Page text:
United States District Court, D. Nevada
KEITH G. SMITH, Petitioner,
ROBERT LeGRAND, et al., Respondents.
MIRANDA M. DU, UNITED STATES DISTRICT JUDGE.
the Court is the amended petition for writ of habeas corpus.
(ECF No. 15.) Respondents move to dismiss
(“Motion”). (ECF No. 29.) The Court has reviewed
petitioner's opposition (ECF No. 44) and respondents'
reply (ECF No. 49). The Court grants the Motion in part
because some grounds are not timely and some grounds are not
argue that parts of Ground 6 of the amended petition are
untimely. Petitioner filed his initial, proper-person
petition on time. He filed his counseled amended petition
after expiration of the one-year period of limitation of 28
U.S.C. § 2244(d). The grounds of the amended petition
are timely if they relate back to the initial petition. Under
Rule 15(c), a claim in an amended petition relates back to a
claim in a timely-filed petition if the claim in the amended
petition “arose out of the conduct, transaction, or
occurrence set out” in the previous petition.
Fed.R.Civ.P. 15(c)(1)(B). As the Supreme Court explained in
Mayle v. Felix, 545 U.S. 644 (2005), Rule 15(c)
permits relation back only when new claims “arise from
the same core facts as the timely filed claims, and not when
the new claims depend upon events separate in both time and
type from the originally raised episodes.”
Mayle, 545 U.S. at 657 (internal quotation marks
omitted). The question, then, is whether Ground 6 of
Irive's amended petition shares “a common core of
operative facts” with a timely-filed claim in his
6(a) is a claim that trial counsel provided ineffective
assistance because trial counsel failed to make the
recordings of petitioner's statements to police, and the
transcripts of those recordings, part of the record on
appeal. Petitioner argues that ground 6(a) relates back to
grounds 2 and 6 of the original petition. The Court
disagrees. Ground 2 of the original petition is a claim that
appellate counsel failed to make the recordings and
the transcripts part of the record. (ECF No. 1-1 at
35-37.) This ground differs with Ground 6(a) in
the key operative fact of which counsel failed to act. Ground
6 of the original petition is a claim that the trial court
erred in refusing to play the recordings for the jury. This
ground differs with Ground 6(a) in the key operative facts of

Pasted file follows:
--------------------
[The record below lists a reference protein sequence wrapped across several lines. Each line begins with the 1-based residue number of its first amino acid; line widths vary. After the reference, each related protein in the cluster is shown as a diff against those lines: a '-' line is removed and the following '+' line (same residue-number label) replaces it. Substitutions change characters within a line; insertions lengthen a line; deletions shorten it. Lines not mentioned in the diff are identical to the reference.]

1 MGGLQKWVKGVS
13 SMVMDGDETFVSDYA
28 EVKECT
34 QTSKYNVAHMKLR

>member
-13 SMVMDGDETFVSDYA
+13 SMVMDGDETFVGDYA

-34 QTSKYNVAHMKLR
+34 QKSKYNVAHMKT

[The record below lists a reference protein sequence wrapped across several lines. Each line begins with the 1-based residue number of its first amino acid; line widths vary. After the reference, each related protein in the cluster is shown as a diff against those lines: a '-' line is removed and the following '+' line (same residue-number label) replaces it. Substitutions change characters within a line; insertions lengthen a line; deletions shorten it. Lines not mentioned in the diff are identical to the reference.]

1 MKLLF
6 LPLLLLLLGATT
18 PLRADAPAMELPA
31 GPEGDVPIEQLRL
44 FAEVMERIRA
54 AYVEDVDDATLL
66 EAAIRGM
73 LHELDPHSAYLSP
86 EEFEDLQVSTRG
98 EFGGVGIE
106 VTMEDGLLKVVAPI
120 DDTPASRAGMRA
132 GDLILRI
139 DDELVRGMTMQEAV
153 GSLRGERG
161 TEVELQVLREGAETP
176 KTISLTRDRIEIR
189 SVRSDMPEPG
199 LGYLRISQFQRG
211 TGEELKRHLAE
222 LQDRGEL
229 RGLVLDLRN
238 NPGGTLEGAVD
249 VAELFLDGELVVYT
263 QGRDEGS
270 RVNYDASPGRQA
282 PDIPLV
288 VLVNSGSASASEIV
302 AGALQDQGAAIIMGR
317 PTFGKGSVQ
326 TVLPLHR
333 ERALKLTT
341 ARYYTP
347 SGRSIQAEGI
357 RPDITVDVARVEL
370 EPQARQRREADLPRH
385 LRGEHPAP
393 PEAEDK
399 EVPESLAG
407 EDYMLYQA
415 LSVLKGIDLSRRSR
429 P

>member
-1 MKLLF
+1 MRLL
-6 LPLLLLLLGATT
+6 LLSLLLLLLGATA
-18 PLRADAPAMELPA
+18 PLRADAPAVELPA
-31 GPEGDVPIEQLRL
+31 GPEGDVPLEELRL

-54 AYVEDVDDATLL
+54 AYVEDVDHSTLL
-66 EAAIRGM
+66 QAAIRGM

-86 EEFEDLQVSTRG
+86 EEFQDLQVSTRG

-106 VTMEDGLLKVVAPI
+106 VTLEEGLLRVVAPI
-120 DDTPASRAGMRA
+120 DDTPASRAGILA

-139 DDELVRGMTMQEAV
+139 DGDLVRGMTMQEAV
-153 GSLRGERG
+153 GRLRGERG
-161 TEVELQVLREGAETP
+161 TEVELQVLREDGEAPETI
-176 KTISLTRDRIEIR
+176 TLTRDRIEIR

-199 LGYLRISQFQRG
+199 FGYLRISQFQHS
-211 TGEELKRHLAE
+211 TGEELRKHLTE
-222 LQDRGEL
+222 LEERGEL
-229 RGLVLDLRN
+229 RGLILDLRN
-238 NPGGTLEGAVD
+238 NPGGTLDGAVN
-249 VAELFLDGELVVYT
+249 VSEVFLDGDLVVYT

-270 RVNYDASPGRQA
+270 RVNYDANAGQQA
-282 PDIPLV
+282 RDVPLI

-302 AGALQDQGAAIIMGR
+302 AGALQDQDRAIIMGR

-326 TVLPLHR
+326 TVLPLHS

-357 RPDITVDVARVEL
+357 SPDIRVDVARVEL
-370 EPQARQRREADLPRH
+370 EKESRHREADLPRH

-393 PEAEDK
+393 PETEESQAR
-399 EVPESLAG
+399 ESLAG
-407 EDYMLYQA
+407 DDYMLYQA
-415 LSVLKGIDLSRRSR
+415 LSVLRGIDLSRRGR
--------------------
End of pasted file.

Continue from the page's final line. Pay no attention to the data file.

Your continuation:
what the error was, who committed the error, and when the
error occurred. Ground 6(a) does not relate back to the
initial petition. See Schneider v. McDaniel, 674
F.3d 1144, 1150-1152 (9th Cir. 2012).
6(b) is a claim that trial counsel  failed to have
petitioner testify in his own defense,  failed to consult
with petitioner regarding his right to testify, and 
failed to secure a waiver of that right. Petitioner did not
break Ground 6(b) into three separate parts. Respondents have
done that, with the numbers that the Court has placed in
brackets, and petitioner has objected to respondents
re-writing his petition. Respondents then argue that the
claim that trial counsel failed to consult with petitioner
about his right to testify does not relate back to any claim
in the initial petition. The Court disagrees. Ground 15 of
the initial petition is a claim that trial counsel failed to
have petitioner testify. (ECF No. 1-2 at 33-37.) It is true
that petitioner does not allege in that ground that counsel
failed to consult with petitioner about his right to testify,
but the Court does not see that as an operative fact.
Consultation, or the lack of consultation, is inherent in any
ineffective-assistance claim regarding a person's right
to testify. Ground 6(b) relates back to the initial petition.
6(c) is a claim that trial counsel failed to seek testing of
a blood sample of the victim. Respondents argue that although
petitioner did raise in the initial petition a claim that
trial counsel failed to seek testing of the blood sample, the
reasons why petitioner suffered prejudice have changed. In
ground 18 of the initial petition, petitioner argues,
“If the alleged victim was more than double the legal
limit to drive a car based upon her blood alcohol content
combined with her abuse of methamphetamine, the jury would
have recognized her impaired perceptions.” (ECF No. 1-3
at 11.) In Ground 6(c) of the amended petition, petitioner
argues, “Methamphetamine is a stimulant, and would have
counteracted the effects of alcohol.” (ECF No. 15 at
30.) The operative facts in both grounds are the same-counsel
failed to seek testing of the blood sample of the victim.
Relation back is proper even if the consequences argued from
those facts are different. See Felix, 545 U.S. at
664 n.7. Ground 6(c) relates back to the initial petition.
6(d) is a claim that counsel failed to obtain the
victim's criminal record. In ground 1 of the initial
petition, petitioner alleged:
It was also determined, and never investigated, that the
victim had a criminal history for drug convictions, and more
importantly perjury. These facts were never investigated by
Mr. Avants [trial counsel].
(ECF No. 1-1 at 34.) Ground 6(d) might be more specific than
what petitioner alleged in the initial petition, but it still
shares the common operative fact that trial counsel did not
investigate the victim's criminal ...